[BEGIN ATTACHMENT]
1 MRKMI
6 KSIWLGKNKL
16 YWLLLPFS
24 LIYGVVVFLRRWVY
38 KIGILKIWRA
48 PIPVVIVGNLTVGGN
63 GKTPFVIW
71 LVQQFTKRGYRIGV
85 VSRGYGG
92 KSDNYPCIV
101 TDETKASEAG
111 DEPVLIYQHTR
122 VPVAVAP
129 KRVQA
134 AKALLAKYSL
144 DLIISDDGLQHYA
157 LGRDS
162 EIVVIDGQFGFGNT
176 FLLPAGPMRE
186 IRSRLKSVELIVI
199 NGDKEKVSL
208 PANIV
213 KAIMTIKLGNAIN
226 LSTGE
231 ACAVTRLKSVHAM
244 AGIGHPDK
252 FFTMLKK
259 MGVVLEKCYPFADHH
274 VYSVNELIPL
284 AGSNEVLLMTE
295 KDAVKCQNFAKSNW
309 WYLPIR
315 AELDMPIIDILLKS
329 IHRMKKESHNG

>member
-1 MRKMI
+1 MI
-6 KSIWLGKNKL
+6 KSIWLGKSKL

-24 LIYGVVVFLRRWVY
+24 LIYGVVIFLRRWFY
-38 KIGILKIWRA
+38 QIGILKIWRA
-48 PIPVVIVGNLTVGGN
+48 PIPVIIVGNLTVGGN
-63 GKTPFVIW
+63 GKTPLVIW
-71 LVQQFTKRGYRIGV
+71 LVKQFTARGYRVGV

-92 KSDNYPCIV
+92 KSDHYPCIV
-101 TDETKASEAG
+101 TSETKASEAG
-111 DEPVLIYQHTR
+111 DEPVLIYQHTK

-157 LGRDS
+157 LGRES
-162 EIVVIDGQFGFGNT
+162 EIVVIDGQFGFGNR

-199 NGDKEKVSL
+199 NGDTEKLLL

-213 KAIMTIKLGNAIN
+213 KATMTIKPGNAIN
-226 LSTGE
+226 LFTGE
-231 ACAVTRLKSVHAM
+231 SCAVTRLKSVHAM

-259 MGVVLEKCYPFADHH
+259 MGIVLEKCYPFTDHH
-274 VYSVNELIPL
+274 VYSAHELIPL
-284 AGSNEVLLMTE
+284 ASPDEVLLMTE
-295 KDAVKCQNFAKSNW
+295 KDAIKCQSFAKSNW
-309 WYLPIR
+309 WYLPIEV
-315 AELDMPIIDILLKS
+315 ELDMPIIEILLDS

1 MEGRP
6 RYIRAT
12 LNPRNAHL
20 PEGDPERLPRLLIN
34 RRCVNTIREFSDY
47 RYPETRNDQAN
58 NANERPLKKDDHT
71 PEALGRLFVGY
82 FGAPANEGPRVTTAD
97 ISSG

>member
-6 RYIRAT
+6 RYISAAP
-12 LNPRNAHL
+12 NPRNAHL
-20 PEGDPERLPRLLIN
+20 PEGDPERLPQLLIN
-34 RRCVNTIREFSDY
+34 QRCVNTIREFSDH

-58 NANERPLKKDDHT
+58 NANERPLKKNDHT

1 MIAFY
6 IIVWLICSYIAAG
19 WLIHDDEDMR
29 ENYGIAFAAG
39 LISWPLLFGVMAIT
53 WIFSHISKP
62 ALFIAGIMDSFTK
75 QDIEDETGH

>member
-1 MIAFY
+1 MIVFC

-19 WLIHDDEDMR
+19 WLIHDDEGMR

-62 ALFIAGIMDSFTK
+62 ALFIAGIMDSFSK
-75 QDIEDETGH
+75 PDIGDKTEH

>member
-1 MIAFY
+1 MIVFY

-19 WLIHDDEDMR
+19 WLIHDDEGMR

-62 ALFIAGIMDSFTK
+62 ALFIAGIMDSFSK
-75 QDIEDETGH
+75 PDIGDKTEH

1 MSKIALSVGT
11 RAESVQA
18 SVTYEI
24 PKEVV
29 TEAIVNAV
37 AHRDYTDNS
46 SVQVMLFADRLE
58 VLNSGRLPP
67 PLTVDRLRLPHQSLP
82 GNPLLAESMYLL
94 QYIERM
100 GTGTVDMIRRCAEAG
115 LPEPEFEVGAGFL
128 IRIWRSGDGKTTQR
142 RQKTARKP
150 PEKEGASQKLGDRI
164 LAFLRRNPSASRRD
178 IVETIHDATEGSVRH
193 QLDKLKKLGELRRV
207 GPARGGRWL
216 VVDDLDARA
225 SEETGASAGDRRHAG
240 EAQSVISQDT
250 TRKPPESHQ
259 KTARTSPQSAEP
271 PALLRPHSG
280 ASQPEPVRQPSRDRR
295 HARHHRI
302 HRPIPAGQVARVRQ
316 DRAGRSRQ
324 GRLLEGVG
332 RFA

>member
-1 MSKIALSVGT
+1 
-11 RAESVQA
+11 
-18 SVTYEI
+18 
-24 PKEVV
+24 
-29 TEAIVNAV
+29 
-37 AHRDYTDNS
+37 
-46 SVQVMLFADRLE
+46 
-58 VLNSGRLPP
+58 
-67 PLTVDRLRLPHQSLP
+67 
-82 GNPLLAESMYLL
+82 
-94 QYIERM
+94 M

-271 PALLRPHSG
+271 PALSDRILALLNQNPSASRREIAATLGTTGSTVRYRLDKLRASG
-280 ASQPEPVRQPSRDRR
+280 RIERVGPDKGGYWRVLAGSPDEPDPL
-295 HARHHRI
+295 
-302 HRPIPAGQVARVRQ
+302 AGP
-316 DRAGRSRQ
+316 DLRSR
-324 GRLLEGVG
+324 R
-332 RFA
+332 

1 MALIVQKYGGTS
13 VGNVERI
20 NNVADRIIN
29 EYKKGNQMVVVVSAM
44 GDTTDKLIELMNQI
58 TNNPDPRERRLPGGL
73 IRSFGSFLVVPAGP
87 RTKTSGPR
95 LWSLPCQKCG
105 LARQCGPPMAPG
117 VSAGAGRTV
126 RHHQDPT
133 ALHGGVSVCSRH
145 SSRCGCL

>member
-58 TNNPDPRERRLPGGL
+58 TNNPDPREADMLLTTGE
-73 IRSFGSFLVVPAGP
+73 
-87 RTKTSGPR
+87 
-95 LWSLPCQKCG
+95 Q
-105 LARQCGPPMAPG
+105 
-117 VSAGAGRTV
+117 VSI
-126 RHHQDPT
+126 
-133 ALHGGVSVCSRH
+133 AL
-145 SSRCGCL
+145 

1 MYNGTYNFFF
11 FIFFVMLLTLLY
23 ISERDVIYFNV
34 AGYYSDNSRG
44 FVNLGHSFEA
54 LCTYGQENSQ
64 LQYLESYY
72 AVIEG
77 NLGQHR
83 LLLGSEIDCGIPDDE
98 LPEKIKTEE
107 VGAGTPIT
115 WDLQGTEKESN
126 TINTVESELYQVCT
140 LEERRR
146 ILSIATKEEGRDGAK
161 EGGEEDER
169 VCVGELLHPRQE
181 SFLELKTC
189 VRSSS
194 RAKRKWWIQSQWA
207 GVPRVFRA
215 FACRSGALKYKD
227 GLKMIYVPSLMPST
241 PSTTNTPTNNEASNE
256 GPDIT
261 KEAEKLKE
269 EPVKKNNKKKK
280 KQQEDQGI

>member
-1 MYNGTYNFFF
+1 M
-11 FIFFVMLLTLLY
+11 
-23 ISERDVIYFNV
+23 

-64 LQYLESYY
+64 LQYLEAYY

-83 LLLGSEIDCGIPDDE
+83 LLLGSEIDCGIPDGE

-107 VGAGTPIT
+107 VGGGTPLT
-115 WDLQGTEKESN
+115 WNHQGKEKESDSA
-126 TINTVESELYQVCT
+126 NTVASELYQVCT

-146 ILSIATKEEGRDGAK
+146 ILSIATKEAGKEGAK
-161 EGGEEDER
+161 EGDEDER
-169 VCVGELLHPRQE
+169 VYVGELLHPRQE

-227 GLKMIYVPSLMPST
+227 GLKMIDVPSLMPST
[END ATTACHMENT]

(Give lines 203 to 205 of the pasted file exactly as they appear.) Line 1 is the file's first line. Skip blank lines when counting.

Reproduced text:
87 RTKTSGPR
95 LWSLPCQKCG
105 LARQCGPPMAPG